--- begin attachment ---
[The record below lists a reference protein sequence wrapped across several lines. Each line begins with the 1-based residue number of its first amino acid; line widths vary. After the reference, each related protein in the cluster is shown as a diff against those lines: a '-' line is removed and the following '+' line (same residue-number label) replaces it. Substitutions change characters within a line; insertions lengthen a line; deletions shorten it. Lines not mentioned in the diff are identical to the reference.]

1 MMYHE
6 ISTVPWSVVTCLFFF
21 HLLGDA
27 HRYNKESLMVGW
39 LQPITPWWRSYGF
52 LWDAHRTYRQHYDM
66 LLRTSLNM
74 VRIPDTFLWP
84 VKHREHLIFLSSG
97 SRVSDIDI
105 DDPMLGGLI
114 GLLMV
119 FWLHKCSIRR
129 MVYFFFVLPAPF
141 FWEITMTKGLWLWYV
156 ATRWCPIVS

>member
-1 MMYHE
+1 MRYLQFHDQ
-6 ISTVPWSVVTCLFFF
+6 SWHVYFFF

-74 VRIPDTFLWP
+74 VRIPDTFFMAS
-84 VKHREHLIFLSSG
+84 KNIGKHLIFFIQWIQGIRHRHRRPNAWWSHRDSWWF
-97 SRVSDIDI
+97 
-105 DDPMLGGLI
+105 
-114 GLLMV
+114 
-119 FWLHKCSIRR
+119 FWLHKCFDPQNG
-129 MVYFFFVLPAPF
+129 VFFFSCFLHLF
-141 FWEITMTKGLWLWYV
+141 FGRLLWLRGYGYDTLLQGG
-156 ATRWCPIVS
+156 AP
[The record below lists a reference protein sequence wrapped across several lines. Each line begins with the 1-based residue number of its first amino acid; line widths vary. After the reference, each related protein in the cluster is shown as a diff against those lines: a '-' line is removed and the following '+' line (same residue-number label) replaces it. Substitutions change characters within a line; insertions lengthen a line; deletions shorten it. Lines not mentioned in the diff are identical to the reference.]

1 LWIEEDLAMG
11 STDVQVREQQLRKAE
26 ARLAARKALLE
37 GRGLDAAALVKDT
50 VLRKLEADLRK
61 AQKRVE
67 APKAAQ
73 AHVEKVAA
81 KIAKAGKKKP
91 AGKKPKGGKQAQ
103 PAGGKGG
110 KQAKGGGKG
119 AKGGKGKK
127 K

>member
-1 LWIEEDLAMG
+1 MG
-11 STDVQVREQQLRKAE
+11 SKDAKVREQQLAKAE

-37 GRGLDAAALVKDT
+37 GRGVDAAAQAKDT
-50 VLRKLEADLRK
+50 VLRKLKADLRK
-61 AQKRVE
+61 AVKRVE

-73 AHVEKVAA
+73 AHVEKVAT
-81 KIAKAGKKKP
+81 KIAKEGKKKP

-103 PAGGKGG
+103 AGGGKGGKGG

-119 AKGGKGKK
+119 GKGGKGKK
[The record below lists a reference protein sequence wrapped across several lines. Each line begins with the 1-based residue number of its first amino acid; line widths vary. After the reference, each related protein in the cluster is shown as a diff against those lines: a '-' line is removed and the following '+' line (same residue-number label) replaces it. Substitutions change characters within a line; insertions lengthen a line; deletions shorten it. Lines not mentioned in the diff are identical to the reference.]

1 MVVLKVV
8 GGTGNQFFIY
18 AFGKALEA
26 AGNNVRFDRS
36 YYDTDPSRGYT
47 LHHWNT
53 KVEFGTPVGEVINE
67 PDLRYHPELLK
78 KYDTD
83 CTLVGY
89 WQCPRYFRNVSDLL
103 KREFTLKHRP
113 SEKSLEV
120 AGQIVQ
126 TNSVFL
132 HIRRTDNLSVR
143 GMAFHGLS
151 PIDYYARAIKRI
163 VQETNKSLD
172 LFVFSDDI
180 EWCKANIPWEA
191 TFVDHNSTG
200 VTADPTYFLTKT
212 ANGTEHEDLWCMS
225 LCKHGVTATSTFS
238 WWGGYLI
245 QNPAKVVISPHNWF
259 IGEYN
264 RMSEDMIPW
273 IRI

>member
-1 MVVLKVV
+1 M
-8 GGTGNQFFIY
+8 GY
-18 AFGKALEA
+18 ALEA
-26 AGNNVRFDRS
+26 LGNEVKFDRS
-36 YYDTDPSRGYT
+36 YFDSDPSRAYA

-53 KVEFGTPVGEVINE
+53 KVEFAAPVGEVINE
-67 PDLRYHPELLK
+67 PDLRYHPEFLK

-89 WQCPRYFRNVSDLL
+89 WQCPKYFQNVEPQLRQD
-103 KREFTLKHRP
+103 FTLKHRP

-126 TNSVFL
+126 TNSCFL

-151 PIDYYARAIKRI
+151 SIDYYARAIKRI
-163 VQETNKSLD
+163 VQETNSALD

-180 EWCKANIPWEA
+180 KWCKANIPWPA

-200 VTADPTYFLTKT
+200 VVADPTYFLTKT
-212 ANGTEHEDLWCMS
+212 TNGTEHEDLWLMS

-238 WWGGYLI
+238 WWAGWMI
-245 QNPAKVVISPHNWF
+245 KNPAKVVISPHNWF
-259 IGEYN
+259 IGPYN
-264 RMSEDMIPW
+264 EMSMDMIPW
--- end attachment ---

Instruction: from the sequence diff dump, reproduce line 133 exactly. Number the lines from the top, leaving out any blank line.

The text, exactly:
-200 VTADPTYFLTKT